Potassium citrate may increase bone density

December 4, 2012

A study published in The Journal of Clinical Endocrinology & Metabolism shows that treatment with potassium citrate may increase bone mineral density and improve bone microarchitecture in healthy elderly people.

In the randomized, double-blind, placebo-controlled study, 201 elderly men and women (ages 65+) with normal baseline bone mineral density received either 60 milliequivalent/day (mEq/d) of Jungbunzlauer’s alkalizing tripotassium citrate (TPC) or placebo over 24 months. Both groups were supplemented with 500 mg calcium and 400 IU vitamin D3. The researcher’s objective was to assess the applicability of TPC and its effect on bones in the context of its ability to neutralize the acid load imposed by the modern Western diet.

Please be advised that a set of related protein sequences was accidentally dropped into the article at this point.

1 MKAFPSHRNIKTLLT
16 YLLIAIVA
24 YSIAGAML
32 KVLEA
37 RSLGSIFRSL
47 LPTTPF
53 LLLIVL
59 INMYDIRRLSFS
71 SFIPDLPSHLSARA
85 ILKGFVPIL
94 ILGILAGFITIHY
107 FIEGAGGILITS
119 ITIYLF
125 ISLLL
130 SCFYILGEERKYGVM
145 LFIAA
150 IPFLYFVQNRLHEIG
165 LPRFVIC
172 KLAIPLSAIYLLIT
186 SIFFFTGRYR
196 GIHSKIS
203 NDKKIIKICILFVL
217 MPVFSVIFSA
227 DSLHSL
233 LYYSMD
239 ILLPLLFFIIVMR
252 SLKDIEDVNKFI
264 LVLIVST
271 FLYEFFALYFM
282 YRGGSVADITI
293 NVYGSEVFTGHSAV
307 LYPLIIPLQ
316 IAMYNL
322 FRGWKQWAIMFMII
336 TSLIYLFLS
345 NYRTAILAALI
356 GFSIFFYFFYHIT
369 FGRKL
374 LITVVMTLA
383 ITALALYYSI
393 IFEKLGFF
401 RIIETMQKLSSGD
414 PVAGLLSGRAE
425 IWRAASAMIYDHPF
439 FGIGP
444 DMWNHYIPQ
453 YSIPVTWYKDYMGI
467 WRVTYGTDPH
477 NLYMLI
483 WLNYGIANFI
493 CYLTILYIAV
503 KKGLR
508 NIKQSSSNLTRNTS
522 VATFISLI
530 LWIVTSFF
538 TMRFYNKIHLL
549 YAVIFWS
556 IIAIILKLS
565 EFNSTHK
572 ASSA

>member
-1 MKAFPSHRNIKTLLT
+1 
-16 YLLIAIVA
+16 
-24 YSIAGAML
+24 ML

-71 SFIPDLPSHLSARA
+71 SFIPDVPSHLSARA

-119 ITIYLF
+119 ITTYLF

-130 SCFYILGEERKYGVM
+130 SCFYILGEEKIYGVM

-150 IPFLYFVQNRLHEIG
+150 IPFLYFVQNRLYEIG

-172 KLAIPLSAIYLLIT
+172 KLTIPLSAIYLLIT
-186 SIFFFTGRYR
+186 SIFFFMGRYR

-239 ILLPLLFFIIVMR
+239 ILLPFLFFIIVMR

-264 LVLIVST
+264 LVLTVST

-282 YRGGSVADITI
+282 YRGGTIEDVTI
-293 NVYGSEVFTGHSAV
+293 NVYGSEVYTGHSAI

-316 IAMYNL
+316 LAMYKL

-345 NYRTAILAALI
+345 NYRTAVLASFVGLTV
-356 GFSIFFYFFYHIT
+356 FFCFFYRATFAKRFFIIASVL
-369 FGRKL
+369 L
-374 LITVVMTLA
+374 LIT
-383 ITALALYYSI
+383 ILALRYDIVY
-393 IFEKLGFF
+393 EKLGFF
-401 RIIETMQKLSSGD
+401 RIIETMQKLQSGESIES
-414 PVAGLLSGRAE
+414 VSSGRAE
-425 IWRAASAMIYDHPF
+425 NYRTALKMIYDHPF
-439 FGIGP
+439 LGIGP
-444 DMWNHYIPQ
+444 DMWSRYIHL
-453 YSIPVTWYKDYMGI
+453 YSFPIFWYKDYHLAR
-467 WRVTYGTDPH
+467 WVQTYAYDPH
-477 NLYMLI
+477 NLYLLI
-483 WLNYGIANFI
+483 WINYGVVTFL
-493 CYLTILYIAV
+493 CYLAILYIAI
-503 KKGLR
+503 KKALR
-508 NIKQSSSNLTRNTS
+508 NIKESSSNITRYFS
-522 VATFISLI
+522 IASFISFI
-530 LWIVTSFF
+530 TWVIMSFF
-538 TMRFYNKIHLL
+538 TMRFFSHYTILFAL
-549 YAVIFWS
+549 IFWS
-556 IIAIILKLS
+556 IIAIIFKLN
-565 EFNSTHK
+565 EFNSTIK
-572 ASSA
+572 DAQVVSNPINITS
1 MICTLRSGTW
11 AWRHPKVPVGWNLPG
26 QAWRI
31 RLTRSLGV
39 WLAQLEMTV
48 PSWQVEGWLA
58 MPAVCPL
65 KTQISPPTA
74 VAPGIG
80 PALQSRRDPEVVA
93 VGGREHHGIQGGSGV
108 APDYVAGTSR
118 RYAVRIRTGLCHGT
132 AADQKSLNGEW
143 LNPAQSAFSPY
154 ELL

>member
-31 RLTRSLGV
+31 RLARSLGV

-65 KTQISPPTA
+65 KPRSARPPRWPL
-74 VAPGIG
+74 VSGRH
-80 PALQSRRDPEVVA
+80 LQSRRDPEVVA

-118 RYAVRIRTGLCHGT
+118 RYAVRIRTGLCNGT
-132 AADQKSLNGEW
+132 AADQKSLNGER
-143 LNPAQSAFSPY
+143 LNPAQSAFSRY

After 24 months, the researchers found that taking TPC increased the bone mineral density of the lumbar spine (+1.7%). In addition, there were increases of trabecular densities in both radii and both tibiae, and decrease of fracture prediction score.

The authors conclude that TPC “… administered in a background of vitamin D and calcium supplements is well tolerated and constitutes an inexpensive intervention to increase bone mineral density and to improve bone microarchitecture in healthy elderly people with normal bone mass.”